So in this way we can see how we need to be very clear from the outset when designing systems, that all rules are code, and all code is by default law. Given this great responsibility, how do we proceed? By baking in love, justice and mercy into the very structures of the systems we create. Just reading back that sentence makes a part of me cringe. But I realise it is that part which has been inculcated into me by the very capitalist paradigm in which I have grown up, where such ‘idealism’ is dismissed as ‘pie in the sky’, or some such. For me now ‘compassionate capitalism’ is the very definition of an oxymoron. There can of course be no such thing. The fundamental rules of capitalism preclude that just as the evolution of a Great White shark precludes it suddenly ‘pivoting’ into eating plankton.

Monolithic state-based systems such as the varieties of communism (more accurately totalitarian socialism) which have been tried have fared no better. We need new governance systems, this much is abundantly clear, and systems which favour cooperation over competition. They could include competition, sure, but not as a primary objective. That world view, a misinterpretation of Darwin’s ‘survival of the fittest’ theory has brought the planet we live on to the brink of no longer being able to support human life. I have no fear for life itself, or even for the Earth, but our race’s survival is based on a much more fragile balance than that needed by bacteria for example. No clean air or water, and we are history, and damn quickly.

It’s time to take down the corrupt systems which no longer function for the vast majority of humanity, and replace them with new ones with love at their core. Confused about what love is by all the overuse and abuse of the word by the corporate media? It’s that feeling you get when you see a boatload of refugees arriving at some foreign shore. It’s the knowledge, long buried but nevertheless still alive, that everything I do has consequences for all humanity. It’s the pain you feel when you see they’ve cut down the trees you remember from your childhood. It’s whatever stops you continuing the argument with your beloved and makes you reach out to them. It’s the smile you find yourself smiling when you see a friend you haven’t seen in ages. You can think of your own examples. Evidently it is not necessarily the same thing that it is depicted as in the television advertisements.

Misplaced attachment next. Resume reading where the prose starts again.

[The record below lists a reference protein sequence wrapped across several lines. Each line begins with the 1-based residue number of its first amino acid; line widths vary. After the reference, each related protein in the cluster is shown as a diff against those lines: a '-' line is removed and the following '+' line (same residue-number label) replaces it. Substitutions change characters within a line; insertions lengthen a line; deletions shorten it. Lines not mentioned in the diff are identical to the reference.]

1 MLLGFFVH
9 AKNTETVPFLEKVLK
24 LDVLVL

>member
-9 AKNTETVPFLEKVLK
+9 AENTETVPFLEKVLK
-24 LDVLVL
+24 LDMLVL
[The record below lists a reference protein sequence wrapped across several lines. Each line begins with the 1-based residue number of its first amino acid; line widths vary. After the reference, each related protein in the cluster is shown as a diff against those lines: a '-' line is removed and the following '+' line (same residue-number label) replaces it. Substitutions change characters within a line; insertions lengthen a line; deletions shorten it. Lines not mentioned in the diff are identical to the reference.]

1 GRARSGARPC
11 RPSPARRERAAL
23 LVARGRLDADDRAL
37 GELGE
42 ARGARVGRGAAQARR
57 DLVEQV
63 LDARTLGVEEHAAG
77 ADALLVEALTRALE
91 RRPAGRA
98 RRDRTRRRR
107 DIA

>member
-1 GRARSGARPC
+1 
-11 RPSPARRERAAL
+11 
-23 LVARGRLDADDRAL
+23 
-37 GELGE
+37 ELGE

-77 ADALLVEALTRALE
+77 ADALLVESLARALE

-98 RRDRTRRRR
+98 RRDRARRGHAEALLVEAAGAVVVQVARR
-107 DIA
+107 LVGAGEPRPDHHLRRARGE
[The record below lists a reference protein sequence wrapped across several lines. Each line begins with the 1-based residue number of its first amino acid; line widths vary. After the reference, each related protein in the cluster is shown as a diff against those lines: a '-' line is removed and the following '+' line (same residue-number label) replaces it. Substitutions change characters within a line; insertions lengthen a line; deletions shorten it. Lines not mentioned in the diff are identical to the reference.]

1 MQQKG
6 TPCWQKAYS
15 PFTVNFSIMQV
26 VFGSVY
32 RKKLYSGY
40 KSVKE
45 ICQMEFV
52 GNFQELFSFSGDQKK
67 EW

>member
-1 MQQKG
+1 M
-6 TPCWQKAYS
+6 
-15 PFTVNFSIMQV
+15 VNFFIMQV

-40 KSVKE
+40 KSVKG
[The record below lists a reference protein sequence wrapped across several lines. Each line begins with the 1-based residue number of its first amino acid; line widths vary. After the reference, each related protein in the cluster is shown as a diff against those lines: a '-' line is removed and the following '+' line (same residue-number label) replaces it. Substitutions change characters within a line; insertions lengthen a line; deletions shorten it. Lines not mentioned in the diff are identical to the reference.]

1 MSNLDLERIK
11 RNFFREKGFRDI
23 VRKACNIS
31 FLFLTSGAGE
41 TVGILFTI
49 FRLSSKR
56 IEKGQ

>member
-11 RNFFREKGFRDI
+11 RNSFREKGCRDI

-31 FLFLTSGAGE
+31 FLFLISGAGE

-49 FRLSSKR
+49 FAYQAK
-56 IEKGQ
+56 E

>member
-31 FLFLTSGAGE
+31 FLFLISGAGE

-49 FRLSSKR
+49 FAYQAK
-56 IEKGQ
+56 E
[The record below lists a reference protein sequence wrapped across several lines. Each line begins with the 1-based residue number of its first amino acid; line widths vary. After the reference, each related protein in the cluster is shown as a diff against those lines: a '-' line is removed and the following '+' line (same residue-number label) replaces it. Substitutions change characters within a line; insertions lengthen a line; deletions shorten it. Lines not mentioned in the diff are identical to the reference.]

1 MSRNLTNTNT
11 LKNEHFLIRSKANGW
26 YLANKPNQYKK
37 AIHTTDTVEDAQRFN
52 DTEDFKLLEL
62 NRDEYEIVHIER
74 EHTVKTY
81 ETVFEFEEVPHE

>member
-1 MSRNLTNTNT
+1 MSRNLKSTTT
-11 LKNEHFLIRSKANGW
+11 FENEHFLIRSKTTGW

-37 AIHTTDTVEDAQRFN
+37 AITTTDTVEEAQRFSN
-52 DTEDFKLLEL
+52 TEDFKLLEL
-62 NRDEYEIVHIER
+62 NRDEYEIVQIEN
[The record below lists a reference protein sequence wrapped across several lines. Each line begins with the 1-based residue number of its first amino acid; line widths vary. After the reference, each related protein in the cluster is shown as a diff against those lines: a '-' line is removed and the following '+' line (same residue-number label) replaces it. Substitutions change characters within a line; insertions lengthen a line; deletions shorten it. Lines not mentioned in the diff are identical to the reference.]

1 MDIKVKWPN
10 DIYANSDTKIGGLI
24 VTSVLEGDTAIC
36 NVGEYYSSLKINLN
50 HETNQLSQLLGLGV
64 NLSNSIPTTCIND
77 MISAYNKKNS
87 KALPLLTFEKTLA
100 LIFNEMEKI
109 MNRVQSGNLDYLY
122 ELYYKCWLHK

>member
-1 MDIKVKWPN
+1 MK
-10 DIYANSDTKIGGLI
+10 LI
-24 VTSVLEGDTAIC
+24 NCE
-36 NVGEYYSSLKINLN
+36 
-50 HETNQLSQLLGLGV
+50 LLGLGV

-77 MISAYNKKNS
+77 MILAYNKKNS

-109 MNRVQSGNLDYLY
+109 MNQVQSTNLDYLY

How do we create new systems based on love? We need less theory and more practice, less judgement and more mercy, and to see things from the perspective of those who have nothing. Then we will know how to proceed. If we ignore the warnings we will be joining those who have nothing, and will have to proceed from there. I usually think of it as a choice between the Path of Wisdom and the Path of Woe. In my opinion we are in the very last chance saloon for taking the Path of Wisdom and well on the way to the Path of Woe being our only option.

Not to tackle this problem and just leave it to chance would be a mistake — we need to face up to the problem of governance — to avoid it would lead to a rule by default of those who currently have the most power in our societies. This means those who are already rich, and those who work for them, those who literally write the code of our laws and social operating systems — the politicians, and in the corporate world, lawyers, lobbyists and programmers. The more we let corporations decide how things work, the more we will be ruled by a tech elite by default. These people are inherently specialists, and specialists are not qualified to rule as they generally have no overview of the processes at work on a large scale. Please note that I am not joining the ‘we are sick of experts’ crew; experts and specialists are certainly needed, however we also need generalists and what were traditionally known as ‘wise’ people to help us navigate our way. I notice that ‘wisdom’ has more or less been consigned to the dustbin of ‘not realistic’ along with ‘love’, ‘justice’, and ‘mercy’. However, ultimately ‘realistic’ in this context is what we decide it is.

In our organisations, at a smaller scale, to not face up to how we govern ourselves means we fall into the trap of replicating legacy hierarchical systems, or prey to the ‘tyranny of structurelessnesss’. We have to get things straight — our systems must be based on justice first then tech later, anything less will only serve to prolong the current disaster. Getting over our squeamishness about the word — and the fundamental concept of — love, whether it be in the form of justice, solidarity, or compassion, must be our priority. We need to talk about how we can structure our organisations from a seed vision of justice. Then we will create structures which not only do no harm, but actually start to regenerate our social contract and both personal and professional relationships.